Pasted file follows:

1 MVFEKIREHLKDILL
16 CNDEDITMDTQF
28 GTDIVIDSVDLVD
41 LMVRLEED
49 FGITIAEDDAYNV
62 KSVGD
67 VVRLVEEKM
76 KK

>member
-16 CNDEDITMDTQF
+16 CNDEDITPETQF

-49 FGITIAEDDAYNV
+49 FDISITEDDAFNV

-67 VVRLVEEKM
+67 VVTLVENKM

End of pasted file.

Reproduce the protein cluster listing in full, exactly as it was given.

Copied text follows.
1 MVFEKIREHLKDILL
16 CNDEDITMDTQF
28 GTDIVIDSVDLVD
41 LMVRLEED
49 FGITIAEDDAYNV
62 KSVGD
67 VVRLVEEKM
76 KK

>member
-16 CNDEDITMDTQF
+16 CNDEDITPETQF

-49 FGITIAEDDAYNV
+49 FDISITEDDAFNV

-67 VVRLVEEKM
+67 VVTLVENKM